”I think it’s a good template that we can look at to having success against him. I think overall we need to be focused on starting a lot faster, tackling the football. We struggled a little with that in the beginning of the game when I went back and watched the film. So, all-in-all, we got to prepare for anything. It’s the playoffs, I’m sure they’re going to have some things that we haven’t seen before up their sleeves so we’ll be ready.”

(On meeting with the Saints in the previous offseason, his impressions and if he’s surprised by how far they’ve been able to make it to this season)

”No. I’m not surprised by any means. They have a great quarterback, great staff. Had a long breakfast with (Saints Head Coach) Sean (Payton) before I left. So, a lot of time spent talking about similar things. Also have guys that I know that I’m going to go up against. (Saints G) Larry Warford, we were together in Detroit, so had many conversations with him, as well as (Saints T) Jermon Bushrod. Understood the quality of the people that they had their and their abilities to make it into the postseason and I’m not surprised to see them where they’re at.”

(On McVay saying he thought the Dallas game was his best performance this season and how does he critique himself and where he wanted to be after a game)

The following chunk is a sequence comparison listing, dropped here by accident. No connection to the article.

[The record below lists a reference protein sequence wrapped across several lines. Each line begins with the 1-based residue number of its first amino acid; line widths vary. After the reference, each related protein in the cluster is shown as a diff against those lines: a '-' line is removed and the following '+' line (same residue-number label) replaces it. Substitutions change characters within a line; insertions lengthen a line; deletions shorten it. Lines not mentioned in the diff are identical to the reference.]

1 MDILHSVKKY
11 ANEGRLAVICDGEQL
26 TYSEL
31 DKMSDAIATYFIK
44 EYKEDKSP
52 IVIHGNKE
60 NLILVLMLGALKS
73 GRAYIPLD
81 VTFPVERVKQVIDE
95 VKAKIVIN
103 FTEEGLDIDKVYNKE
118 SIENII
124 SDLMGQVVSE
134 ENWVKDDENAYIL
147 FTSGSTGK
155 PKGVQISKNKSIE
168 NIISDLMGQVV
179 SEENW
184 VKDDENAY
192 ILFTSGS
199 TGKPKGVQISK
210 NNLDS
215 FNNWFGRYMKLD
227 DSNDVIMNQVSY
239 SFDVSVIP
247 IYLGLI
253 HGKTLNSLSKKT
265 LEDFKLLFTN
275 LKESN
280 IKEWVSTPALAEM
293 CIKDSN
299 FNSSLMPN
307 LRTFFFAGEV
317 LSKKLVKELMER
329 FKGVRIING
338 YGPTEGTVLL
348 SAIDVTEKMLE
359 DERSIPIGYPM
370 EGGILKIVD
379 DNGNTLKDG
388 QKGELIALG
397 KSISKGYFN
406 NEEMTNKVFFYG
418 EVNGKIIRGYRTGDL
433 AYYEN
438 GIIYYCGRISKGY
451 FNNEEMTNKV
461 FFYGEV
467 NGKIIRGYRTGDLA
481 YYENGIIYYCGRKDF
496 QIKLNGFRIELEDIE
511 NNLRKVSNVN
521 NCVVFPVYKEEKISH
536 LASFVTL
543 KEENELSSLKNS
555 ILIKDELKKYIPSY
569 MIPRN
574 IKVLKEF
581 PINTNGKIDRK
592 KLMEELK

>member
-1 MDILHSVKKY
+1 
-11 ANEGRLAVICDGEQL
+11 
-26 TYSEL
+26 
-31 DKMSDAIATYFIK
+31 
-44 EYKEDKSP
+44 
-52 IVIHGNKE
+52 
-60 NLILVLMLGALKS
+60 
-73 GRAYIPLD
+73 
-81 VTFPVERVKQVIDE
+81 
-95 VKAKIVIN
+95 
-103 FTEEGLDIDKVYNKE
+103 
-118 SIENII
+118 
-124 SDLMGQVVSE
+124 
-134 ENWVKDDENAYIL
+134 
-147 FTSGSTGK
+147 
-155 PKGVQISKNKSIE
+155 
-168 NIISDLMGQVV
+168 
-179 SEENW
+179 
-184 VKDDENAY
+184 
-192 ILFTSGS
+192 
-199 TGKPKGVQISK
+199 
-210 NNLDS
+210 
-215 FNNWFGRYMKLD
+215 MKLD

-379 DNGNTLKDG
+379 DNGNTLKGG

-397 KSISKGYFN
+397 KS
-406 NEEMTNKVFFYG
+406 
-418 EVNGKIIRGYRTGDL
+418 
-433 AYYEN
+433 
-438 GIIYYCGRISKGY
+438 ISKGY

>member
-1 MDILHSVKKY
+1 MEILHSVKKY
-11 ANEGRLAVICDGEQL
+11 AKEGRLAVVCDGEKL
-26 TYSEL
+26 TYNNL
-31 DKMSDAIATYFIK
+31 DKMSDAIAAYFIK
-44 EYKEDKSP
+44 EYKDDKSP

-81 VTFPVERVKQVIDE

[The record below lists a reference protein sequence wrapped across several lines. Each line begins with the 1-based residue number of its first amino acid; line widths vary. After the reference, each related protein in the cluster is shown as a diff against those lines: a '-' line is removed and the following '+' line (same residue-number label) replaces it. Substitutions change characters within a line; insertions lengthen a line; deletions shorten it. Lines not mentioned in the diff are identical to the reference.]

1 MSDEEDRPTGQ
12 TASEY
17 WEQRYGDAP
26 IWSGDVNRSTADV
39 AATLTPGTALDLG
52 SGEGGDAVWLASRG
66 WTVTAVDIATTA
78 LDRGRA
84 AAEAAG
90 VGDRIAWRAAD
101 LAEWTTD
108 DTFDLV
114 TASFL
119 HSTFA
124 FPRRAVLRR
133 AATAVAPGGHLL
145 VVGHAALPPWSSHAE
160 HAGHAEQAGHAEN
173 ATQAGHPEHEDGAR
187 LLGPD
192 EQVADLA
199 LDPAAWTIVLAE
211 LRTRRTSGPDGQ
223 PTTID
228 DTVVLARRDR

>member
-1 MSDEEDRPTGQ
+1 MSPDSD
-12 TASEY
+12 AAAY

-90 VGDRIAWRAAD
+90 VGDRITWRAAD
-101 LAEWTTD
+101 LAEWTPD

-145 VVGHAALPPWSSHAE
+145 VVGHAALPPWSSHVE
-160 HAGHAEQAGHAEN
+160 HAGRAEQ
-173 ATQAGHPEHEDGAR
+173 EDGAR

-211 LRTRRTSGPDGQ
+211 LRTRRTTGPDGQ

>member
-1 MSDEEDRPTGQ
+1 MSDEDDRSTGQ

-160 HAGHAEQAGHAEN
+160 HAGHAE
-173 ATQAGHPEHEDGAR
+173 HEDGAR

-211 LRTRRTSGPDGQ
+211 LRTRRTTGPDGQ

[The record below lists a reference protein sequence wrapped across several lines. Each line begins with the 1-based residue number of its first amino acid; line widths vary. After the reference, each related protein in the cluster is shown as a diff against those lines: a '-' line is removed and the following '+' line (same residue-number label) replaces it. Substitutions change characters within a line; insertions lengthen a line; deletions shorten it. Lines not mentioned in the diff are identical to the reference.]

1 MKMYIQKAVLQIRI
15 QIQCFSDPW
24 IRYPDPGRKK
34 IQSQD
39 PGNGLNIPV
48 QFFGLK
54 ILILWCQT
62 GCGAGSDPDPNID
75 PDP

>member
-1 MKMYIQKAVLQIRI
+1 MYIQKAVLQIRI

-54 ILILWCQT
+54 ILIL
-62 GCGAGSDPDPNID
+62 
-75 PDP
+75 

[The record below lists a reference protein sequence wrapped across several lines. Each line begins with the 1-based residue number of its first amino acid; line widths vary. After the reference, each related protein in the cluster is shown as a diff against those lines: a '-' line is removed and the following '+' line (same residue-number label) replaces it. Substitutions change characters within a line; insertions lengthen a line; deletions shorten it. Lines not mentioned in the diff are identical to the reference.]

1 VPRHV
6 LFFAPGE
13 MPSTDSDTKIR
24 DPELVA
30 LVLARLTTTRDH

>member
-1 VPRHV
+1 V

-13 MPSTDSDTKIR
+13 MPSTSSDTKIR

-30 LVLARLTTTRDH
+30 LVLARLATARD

”Yeah. I went back and watched the film on Monday, or actually Sunday. Watched it actually with my family that was still in town. I did some good things, did some bad things. I think there’s things I can obviously do better each and every play. I believe I’m my hardest critic. So (Head Coach) Sean (McVay) may of seen it as one of my best games, but I got a lot more in the tank.”

(On the defenses ability to contain Cowboys RB Ezekiel Elliott, how it’s different from Saints RBs Alvin Kamara and Mark Ingram II and what kind of pressure that puts on the defensive line)

”Yes. I look at (Cowboys RB) Ezekiel (Elliott) as a guy that’s really downhill, but has the versatility to get outside. And it’s really one back we got to worry about when we played against Dallas. Going against New Orleans, we got two backs that have the ability to go downhill and go outside. (Saints RB Alvin) Kamara primarily goes outside, even though he primarily runs between the tackles. Watching the Philly game on Sunday, he pressed the ‘C’ gap really hard and got some big plays. (Saints RB Mark) Ingram’s (II) a tough runner, so he comes downhill full steam. But they put him in space as well and he makes plays. So, two elite guys that we have to respect and know where they are at at all times.”

(On how he views the conversation between CB Marcus Peters and Saints Head Coach Sean Payton and if it’s all fun or a distraction)

”I’m not sure what you’re speaking of.”

(On Paytons’ comments about Peters being matched up with Saints WR Michael Thomas and Peters’ response)